textAlign(LEFT);
text(headline,x,180); 

We change x by a speed value (in this case a negative number so that the text moves to the left.)

// Decrement x
x = x - 3;

Now comes more difficult part. It was easy to test when a circle reached the left side of the screen. We would simply ask: is x less than 0? With text, however, since it is left-aligned, when x equals zero, it is still viewable on screen. Instead, the text will be invisible when x is less than 0 minus the width of the text (See figure below). When that is the case, we reset x back to the right-hand side of the window, i.e. width.

// If x is less than the negative width, then it is completely off the screen
float w = textWidth(headline);
if (x < -w) {
  x = width; 
}

Here's the full example that displays a different headline each time the previous headline leaves the screen. The headlines are stored in a String array.

Example Scrolling Headlines
// An array of news headlines

String[] headlines = {
  "Processing downloads break downloading record.", 
  "New study shows computer programming lowers cholesterol.",
  };

PFont f;  // Global font variable
float x;  // horizontal location of headline
int index = 0;

void setup() {
  size(400,200);
  f = createFont("Arial",16,true);  
  // Initialize headline offscreen to the right 
  x = width; 
}

void draw() {
  background(255);
  fill(0);

  // Display headline at x  location
  textFont(f,16);        
  textAlign(LEFT);
  text(headlines[index],x,180); 

  // Decrement x
  x = x - 3;

  // If x is less than the negative width, 
  // then it is off the screen
  float w = textWidth(headlines[index]);
  if (x < -w) {
    x = width; 
    index = (index + 1) % headlines.length;
  }
}

In addition to textAlign() and textWidth(), Processing also offers the functions textLeading(), textMode(), textSize() for additional display functionality.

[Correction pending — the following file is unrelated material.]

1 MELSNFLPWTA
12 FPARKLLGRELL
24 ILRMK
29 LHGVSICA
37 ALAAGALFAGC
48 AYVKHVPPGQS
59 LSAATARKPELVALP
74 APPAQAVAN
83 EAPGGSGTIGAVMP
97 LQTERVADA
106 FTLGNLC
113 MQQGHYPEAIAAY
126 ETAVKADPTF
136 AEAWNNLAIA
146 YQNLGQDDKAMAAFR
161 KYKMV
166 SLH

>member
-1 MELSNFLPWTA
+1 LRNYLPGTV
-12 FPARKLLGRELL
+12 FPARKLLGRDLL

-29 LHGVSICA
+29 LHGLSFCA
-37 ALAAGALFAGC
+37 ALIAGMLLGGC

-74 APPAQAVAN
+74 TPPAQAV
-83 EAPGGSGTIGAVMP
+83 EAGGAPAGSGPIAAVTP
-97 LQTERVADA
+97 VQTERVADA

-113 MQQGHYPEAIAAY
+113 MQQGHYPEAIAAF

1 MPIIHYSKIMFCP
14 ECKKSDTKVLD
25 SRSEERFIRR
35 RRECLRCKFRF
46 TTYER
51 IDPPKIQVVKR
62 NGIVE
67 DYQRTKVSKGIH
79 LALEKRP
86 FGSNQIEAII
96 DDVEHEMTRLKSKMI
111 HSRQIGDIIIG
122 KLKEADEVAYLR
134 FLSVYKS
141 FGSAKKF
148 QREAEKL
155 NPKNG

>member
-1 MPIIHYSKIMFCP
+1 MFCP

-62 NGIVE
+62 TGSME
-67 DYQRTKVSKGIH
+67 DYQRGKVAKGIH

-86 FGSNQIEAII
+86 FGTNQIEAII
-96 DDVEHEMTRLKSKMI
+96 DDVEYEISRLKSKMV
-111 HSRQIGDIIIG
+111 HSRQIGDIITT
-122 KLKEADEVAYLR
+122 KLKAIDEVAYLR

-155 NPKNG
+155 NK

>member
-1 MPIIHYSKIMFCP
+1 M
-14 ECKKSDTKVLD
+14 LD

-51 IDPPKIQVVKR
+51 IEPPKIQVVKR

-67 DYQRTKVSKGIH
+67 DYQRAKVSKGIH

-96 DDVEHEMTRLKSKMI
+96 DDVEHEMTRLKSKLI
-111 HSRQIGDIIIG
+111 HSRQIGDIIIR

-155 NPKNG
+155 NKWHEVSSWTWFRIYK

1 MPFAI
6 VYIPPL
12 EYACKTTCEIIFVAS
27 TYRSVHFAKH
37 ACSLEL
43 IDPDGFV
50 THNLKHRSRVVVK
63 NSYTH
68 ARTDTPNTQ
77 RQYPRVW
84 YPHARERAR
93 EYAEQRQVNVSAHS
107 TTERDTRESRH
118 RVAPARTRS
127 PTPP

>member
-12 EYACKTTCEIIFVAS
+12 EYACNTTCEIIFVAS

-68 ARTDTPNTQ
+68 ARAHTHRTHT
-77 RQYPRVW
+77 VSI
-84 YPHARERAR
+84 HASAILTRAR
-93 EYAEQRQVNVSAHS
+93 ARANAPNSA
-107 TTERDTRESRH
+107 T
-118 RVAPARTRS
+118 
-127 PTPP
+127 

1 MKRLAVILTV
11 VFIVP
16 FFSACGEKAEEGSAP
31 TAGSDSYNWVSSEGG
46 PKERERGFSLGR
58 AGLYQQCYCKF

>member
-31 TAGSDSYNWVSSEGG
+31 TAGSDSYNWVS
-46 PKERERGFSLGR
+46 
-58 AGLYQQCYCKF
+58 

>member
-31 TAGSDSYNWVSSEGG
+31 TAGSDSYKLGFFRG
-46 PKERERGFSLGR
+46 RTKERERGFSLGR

Rotating text

Translation and rotation can also be applied to text. For example, to rotate text around its center, translate to an origin point and use textAlign(CENTER) before displaying the text.

Example: Rotating Text
PFont f;
String message = "this text is spinning";
float theta;

void setup() {
  size(200, 200);
  f = createFont("Arial",20,true);
}

void draw() { 
  background(255);
  fill(0);
  textFont(f);                  // Set the font
  translate(width/2,height/2);  // Translate to the center
  rotate(theta);                // Rotate by theta
  textAlign(CENTER);            
  text(message,0,0);            
  theta += 0.05;                // Increase rotation
}

Displaying text character by character

In certain graphics applications, displaying text with each character rendered individually is required. For example, if each character needs to move or be colored independently then simply saying...

text("a bunch of letters",0,0);

...will not do.

The solution is to loop through a String, displaying each character one at a time.

Let's start by looking at an example that displays the text all at once.

PFont f;
String message = "Each character is not written individually.";

void setup() {
  size(400, 200);
  f = createFont("Arial",20,true);
}

void draw() { 
  background(255);
  fill(0);
  textFont(f);